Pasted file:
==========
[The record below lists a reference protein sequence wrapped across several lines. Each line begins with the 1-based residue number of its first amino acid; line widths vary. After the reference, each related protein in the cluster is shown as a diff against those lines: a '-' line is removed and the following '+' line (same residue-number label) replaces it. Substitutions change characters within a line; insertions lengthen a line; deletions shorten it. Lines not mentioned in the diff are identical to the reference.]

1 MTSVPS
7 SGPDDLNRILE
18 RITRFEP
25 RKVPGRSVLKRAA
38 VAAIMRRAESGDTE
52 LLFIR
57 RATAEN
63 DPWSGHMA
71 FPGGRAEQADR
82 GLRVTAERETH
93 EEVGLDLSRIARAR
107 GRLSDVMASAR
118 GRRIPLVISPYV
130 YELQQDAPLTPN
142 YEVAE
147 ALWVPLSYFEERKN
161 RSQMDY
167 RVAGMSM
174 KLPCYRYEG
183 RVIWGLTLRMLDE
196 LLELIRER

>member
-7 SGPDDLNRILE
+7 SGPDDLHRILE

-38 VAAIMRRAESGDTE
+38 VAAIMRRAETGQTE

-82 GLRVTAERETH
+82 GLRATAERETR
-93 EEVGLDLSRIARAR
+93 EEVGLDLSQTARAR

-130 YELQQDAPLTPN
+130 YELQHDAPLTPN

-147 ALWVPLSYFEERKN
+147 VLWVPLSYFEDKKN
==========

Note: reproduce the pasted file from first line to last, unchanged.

[The record below lists a reference protein sequence wrapped across several lines. Each line begins with the 1-based residue number of its first amino acid; line widths vary. After the reference, each related protein in the cluster is shown as a diff against those lines: a '-' line is removed and the following '+' line (same residue-number label) replaces it. Substitutions change characters within a line; insertions lengthen a line; deletions shorten it. Lines not mentioned in the diff are identical to the reference.]

1 MTSVPS
7 SGPDDLNRILE
18 RITRFEP
25 RKVPGRSVLKRAA
38 VAAIMRRAESGDTE
52 LLFIR
57 RATAEN
63 DPWSGHMA
71 FPGGRAEQADR
82 GLRVTAERETH
93 EEVGLDLSRIARAR
107 GRLSDVMASAR
118 GRRIPLVISPYV
130 YELQQDAPLTPN
142 YEVAE
147 ALWVPLSYFEERKN
161 RSQMDY
167 RVAGMSM
174 KLPCYRYEG
183 RVIWGLTLRMLDE
196 LLELIRER

>member
-7 SGPDDLNRILE
+7 SGPDDLHRILE

-38 VAAIMRRAESGDTE
+38 VAAIMRRAETGQTE

-82 GLRVTAERETH
+82 GLRATAERETR
-93 EEVGLDLSRIARAR
+93 EEVGLDLSQTARAR

-130 YELQQDAPLTPN
+130 YELQHDAPLTPN

-147 ALWVPLSYFEERKN
+147 VLWVPLSYFEDKKN